Weather WatchOne trick to exterior paint prep is learning to always keep one eye on the weather. Check out a map of cold weather regionsand if vapor hurdles are required. Rainfall can shut down an exterior paint job, but there are other aspects of the climate to consider as well. For example, many caulks and paints have a limited range of working temperatures. Too hot or too cold, and they will cure slowly or not at all. Read their labels to be sure you won’t have trouble. And if you attained the mistake of storing paint in your garage during a winter freeze, assure Using Frozen Paintto find out if your materials are still good. Humidity is another factor that can slow down cure times. If you’re painting in especially humid conditions, be sure to check the previous coat before adding another. Similarly, when planning the course of your work, take the road of the sun into consideration. Areas of the home that get little or no direct sunshine will set up slower. While segments that cook in direct sunlight will get a hard surface, becoming dry to the touch before they are fully cured.
Photo: ra2studio/ Shutterstock
Plans for SpillsA simple exterior paint prep step, but one that can save you an immense amount of aggravation. Before you reach for your paint, always make sure you have something close at hand to clean up spills. If you’re use latex paint, this is gonna be water and clean cloths. If you’re utilizing petroleum or enamel-based paint, you’ll need mineral spirits or the thinner recommended by the paint manufacturer.( Check the paint can’s label, usually under the Directions for Clean Up .) One pro tip-off: the word mineral spirits and paint thinner are sometimes used interchangeably. They are actually very similar. But mineral spirits are more often used indoors because they have lower fumes. Paint thinner is less expensive but has a high VOC( Volatile Organic Compounds ). See Mineral Spirits vs. Paint Thinner for a complete run down on the differences between these two products.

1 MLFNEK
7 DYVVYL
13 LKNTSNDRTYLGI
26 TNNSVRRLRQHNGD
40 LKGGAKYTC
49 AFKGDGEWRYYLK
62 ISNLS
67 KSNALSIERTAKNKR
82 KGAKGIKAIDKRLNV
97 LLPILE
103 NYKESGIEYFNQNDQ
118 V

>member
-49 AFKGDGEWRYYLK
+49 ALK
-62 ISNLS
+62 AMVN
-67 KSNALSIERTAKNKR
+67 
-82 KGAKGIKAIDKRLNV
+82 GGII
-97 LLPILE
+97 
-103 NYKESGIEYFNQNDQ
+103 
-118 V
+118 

Final Test SwatchBefore diving into full exterior paint prep mode, set a test swatch of paint on the surface. And check our tips on selecting the best outdoor paint. Check to make sure that it matches the colour you picked out. There’s nothing worse than get halfway across a home before realizing you have the wrong tint of green or that you’ve been painting the wall in a flat instead of a semi-gloss.
At this point all the hardest work is done and you’ll soon be able to relax and enjoy the finished product. Check out these hacks for your next paint project .
Photo: hohotun4ik/ Shutterstock